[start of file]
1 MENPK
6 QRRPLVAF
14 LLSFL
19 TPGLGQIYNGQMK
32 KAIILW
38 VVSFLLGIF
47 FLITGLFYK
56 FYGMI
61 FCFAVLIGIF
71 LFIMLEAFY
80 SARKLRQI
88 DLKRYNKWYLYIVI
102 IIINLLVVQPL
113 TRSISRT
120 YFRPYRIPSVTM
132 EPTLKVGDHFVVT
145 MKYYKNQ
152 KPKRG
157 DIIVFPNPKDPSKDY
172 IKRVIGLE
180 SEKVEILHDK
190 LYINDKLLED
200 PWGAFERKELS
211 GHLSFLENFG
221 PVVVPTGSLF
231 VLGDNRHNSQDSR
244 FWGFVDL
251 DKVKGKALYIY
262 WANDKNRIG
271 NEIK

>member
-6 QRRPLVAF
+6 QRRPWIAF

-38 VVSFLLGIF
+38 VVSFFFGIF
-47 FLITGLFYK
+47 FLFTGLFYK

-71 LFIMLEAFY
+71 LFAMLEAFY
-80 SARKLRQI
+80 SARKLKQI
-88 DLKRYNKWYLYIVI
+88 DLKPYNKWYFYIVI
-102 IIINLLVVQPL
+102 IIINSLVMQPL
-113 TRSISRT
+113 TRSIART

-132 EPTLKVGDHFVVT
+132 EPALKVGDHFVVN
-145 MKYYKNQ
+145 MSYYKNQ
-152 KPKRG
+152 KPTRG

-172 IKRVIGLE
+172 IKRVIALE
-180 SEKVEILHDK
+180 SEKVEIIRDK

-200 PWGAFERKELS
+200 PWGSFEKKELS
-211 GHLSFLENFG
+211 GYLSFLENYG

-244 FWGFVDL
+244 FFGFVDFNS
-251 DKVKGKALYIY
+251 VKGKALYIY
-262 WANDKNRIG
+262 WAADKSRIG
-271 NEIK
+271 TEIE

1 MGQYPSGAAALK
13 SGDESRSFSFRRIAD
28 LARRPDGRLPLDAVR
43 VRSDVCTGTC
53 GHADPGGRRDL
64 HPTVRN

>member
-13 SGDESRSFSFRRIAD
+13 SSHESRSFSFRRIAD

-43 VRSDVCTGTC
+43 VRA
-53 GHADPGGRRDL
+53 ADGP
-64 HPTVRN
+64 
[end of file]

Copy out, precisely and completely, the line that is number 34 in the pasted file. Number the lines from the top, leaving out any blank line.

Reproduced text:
-38 VVSFLLGIF